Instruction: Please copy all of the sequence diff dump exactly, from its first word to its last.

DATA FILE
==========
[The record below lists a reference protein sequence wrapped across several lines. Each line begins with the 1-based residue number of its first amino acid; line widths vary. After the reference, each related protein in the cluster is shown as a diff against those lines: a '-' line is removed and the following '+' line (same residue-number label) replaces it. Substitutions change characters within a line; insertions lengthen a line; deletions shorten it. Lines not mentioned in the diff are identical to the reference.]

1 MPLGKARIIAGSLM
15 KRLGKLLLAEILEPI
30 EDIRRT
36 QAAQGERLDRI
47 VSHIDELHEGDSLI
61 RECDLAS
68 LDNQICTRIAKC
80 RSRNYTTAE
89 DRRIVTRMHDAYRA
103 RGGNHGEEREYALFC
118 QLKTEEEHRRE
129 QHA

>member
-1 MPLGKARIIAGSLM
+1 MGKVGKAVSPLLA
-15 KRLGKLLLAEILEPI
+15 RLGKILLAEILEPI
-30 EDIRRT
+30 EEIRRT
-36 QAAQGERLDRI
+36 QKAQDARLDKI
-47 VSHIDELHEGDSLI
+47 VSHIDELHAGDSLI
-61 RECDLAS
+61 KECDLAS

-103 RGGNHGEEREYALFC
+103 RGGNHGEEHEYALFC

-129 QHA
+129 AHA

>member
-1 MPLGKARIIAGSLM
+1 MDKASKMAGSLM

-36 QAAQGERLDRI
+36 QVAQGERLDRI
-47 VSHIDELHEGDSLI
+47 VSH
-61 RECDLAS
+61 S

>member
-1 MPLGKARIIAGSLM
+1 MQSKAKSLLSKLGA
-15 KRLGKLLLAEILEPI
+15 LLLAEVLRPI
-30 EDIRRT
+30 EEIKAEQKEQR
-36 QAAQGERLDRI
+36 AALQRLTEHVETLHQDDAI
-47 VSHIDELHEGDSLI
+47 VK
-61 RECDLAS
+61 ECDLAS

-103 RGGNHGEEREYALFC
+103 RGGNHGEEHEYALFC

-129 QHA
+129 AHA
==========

[The record below lists a reference protein sequence wrapped across several lines. Each line begins with the 1-based residue number of its first amino acid; line widths vary. After the reference, each related protein in the cluster is shown as a diff against those lines: a '-' line is removed and the following '+' line (same residue-number label) replaces it. Substitutions change characters within a line; insertions lengthen a line; deletions shorten it. Lines not mentioned in the diff are identical to the reference.]

1 MPLGKARIIAGSLM
15 KRLGKLLLAEILEPI
30 EDIRRT
36 QAAQGERLDRI
47 VSHIDELHEGDSLI
61 RECDLAS
68 LDNQICTRIAKC
80 RSRNYTTAE
89 DRRIVTRMHDAYRA
103 RGGNHGEEREYALFC
118 QLKTEEEHRRE
129 QHA

>member
-1 MPLGKARIIAGSLM
+1 MGKVGKAVSPLLA
-15 KRLGKLLLAEILEPI
+15 RLGKILLAEILEPI
-30 EDIRRT
+30 EEIRRT
-36 QAAQGERLDRI
+36 QKAQDARLDKI
-47 VSHIDELHEGDSLI
+47 VSHIDELHAGDSLI
-61 RECDLAS
+61 KECDLAS

-103 RGGNHGEEREYALFC
+103 RGGNHGEEHEYALFC

-129 QHA
+129 AHA

>member
-1 MPLGKARIIAGSLM
+1 MDKASKMAGSLM

-36 QAAQGERLDRI
+36 QVAQGERLDRI
-47 VSHIDELHEGDSLI
+47 VSH
-61 RECDLAS
+61 S

>member
-1 MPLGKARIIAGSLM
+1 MQSKAKSLLSKLGA
-15 KRLGKLLLAEILEPI
+15 LLLAEVLRPI
-30 EDIRRT
+30 EEIKAEQKEQR
-36 QAAQGERLDRI
+36 AALQRLTEHVETLHQDDAI
-47 VSHIDELHEGDSLI
+47 VK
-61 RECDLAS
+61 ECDLAS

-103 RGGNHGEEREYALFC
+103 RGGNHGEEHEYALFC

-129 QHA
+129 AHA